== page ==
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Server Side Request Forgery

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This is an Attack. To view all attacks, please see the Attack Category page.

Last revision (mm/dd/yy): 06/26/2017


In a Server-Side Request Forgery (SSRF) attack, the attacker can abuse functionality on the server to read or update internal resources. The attacker can supply or a modify a URL which the code running on the server will read or submit data to, and by carefully selecting the URLs, the attacker may be able to read server configuration such as AWS metadata, connect to internal services like http enabled databases or perform post requests towards internal services which are not intended to be exposed.


The target application may have functionality for importing data from a URL, publishing data to a URL or otherwise reading data from a URL that can be tampered with. The attacker modifies the calls to this functionality by supplying a completely different URL or by manipulating how URLs are built (path traversal etc.).

When the manipulated request goes to the server, the server-side code picks up the manipulated URL and tries to read data to the manipulated URL. By selecting target URLs the attacker may be able to read data from services that are not directly exposed on the internet:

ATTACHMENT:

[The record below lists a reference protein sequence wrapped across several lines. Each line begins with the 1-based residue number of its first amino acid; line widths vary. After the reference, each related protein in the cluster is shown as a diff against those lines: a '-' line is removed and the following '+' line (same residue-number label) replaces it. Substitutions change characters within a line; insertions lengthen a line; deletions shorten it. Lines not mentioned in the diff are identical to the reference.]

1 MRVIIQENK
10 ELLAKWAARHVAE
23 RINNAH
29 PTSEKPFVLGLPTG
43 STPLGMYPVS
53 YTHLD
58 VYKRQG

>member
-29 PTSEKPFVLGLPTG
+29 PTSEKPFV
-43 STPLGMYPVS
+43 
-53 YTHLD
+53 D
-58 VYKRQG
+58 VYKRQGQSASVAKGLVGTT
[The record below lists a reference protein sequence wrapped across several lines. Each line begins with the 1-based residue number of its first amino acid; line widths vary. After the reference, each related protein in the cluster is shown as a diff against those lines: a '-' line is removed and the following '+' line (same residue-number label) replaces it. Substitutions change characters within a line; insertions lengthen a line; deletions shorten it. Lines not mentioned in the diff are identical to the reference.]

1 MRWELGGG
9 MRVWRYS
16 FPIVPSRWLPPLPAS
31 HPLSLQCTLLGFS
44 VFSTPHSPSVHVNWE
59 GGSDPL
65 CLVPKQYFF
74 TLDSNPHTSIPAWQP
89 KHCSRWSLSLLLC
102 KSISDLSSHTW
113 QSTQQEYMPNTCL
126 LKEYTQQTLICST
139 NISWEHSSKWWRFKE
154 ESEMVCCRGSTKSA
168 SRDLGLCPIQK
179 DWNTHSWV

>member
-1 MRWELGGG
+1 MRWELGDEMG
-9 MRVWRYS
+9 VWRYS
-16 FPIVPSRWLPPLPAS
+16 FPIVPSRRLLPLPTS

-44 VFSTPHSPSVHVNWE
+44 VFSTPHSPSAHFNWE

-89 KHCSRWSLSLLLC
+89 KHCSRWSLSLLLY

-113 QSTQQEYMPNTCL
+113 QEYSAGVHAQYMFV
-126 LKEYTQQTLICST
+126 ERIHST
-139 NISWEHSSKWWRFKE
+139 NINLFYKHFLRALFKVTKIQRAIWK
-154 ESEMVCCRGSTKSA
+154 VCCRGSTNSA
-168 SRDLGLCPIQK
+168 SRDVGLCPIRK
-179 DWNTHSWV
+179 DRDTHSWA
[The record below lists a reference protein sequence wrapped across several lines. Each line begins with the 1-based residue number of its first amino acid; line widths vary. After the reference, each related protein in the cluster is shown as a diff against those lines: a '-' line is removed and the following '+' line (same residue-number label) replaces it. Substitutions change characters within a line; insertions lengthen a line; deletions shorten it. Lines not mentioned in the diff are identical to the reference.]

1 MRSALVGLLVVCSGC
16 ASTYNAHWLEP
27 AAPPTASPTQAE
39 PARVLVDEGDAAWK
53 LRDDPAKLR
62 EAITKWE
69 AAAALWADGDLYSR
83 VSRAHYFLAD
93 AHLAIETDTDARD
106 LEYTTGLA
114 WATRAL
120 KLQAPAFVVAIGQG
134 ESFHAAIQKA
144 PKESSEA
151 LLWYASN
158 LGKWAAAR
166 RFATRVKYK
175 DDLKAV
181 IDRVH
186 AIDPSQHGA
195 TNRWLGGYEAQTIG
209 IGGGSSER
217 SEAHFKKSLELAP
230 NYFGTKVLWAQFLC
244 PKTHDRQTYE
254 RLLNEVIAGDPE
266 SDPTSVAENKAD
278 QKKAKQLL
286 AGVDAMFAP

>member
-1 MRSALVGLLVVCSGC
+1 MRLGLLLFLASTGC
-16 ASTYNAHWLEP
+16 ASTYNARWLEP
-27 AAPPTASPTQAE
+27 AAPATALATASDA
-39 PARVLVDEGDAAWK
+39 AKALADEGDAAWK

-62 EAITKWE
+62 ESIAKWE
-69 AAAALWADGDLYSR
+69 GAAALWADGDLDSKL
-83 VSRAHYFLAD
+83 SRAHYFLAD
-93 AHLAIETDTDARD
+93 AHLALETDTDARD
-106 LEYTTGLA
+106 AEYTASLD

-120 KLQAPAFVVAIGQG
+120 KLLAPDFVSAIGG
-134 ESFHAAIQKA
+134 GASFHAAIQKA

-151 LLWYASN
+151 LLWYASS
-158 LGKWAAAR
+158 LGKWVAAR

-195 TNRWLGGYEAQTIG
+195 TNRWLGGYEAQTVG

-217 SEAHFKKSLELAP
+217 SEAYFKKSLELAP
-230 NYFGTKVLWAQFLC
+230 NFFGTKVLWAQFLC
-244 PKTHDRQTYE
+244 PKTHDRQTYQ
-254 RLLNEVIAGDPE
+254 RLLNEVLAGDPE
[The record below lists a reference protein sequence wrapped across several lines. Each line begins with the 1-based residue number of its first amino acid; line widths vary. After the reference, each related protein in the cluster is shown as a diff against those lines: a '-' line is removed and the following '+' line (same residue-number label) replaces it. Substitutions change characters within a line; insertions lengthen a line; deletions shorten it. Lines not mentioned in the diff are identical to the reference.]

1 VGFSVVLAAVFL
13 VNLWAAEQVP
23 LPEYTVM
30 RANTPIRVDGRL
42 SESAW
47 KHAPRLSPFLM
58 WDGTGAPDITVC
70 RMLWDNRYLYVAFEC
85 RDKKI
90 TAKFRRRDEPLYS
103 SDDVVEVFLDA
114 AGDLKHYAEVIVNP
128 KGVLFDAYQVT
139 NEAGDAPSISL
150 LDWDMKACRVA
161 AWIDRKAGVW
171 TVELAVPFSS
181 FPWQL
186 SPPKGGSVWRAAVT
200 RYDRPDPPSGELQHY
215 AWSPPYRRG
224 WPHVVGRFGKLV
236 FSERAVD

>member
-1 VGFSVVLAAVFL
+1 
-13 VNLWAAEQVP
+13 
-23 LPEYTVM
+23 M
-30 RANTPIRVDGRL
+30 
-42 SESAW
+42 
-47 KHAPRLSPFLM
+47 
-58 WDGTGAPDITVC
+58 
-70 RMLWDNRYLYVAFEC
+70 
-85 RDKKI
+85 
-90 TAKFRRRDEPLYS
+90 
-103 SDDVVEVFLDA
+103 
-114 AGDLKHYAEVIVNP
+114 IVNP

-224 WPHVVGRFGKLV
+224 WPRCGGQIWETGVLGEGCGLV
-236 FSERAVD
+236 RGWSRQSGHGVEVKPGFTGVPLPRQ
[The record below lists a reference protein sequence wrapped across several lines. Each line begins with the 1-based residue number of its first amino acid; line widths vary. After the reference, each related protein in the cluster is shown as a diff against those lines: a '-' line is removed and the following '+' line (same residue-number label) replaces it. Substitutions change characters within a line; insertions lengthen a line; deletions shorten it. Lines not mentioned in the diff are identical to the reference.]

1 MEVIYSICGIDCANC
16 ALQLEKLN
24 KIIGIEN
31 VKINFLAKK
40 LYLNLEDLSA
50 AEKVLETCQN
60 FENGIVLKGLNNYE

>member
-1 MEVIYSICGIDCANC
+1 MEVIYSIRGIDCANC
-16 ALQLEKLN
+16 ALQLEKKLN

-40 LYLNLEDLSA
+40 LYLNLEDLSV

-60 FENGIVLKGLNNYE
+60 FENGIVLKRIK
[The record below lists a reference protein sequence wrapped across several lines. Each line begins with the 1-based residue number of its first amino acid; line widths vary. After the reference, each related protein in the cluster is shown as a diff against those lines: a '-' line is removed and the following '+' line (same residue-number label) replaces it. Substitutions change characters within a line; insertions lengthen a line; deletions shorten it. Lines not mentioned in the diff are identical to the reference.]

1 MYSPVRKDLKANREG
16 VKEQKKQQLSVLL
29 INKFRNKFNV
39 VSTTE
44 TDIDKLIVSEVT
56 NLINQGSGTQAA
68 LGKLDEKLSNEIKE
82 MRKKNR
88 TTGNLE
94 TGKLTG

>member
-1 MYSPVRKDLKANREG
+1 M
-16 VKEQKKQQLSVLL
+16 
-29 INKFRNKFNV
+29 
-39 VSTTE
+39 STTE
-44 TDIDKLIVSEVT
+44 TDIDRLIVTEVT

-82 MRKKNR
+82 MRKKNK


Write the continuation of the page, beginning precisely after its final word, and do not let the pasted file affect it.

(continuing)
• Cloud server meta-data - Cloud services such as AWS provide a REST interface on where important configuration and sometimes even authentication keys can be extracted
  • Database HTTP interfaces - NoSQL database such as MongoDB provide REST interfaces on HTTP ports. If the database is expected to only be available to internally, authentication may be disabled and the attacker can extract data
  • Internal REST interfaces
  • Files - The attacker may be able to read files using file:// URIs

The attacker may also use this functionality to import untrusted data into code that expects to only read data from trusted sources, and as such circumvent input validation.

Security controls for stopping SSRF